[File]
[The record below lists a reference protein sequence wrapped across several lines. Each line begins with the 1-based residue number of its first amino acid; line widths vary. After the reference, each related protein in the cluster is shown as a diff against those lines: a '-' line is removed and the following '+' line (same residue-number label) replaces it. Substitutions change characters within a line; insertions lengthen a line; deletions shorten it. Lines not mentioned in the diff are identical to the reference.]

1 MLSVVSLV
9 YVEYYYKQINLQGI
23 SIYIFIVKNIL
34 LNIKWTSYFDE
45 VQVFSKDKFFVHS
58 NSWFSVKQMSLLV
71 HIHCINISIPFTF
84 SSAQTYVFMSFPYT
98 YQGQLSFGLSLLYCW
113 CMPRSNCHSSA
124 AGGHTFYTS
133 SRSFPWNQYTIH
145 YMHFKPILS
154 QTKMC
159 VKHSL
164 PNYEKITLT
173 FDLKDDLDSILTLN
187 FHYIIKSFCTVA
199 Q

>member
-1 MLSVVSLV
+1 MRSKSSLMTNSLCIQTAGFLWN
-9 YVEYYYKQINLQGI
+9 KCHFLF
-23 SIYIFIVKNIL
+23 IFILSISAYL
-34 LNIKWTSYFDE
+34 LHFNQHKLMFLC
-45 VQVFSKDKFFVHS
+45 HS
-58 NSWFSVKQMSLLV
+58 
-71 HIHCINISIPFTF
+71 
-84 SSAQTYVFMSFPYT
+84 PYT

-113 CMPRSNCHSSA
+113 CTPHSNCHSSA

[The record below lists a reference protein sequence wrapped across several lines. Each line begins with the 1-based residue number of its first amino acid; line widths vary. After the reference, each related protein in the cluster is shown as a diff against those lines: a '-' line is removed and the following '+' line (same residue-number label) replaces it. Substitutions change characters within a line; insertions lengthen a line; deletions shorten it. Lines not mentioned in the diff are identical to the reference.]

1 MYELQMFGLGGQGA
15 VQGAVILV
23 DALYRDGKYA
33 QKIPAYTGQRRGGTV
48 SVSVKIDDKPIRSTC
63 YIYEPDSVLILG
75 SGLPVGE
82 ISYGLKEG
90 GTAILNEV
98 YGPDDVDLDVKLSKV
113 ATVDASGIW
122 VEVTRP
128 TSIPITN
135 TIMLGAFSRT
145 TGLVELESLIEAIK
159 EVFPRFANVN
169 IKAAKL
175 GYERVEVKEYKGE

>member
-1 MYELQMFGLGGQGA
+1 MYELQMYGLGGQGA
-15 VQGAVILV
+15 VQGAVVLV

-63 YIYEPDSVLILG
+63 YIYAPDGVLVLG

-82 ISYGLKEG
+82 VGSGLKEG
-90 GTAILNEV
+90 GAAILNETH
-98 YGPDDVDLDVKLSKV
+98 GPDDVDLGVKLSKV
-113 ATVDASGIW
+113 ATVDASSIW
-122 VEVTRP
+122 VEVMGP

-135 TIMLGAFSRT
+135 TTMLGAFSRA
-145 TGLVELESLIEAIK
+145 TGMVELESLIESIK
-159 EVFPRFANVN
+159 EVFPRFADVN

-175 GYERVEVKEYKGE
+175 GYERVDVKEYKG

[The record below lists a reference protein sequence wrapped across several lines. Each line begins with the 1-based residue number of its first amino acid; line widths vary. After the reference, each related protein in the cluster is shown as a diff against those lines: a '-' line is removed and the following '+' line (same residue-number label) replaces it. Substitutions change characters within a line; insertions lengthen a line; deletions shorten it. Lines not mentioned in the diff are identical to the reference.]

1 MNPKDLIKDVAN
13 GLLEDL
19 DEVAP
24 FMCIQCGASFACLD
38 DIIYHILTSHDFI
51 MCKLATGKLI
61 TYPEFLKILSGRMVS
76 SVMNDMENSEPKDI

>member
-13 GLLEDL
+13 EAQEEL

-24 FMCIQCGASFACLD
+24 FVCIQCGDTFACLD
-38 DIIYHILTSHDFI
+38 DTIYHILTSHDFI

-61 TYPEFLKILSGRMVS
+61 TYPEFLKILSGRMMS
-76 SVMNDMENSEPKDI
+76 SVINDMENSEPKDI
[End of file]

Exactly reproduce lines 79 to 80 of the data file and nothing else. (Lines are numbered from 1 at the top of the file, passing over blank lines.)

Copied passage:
+145 TGMVELESLIESIK
-159 EVFPRFANVN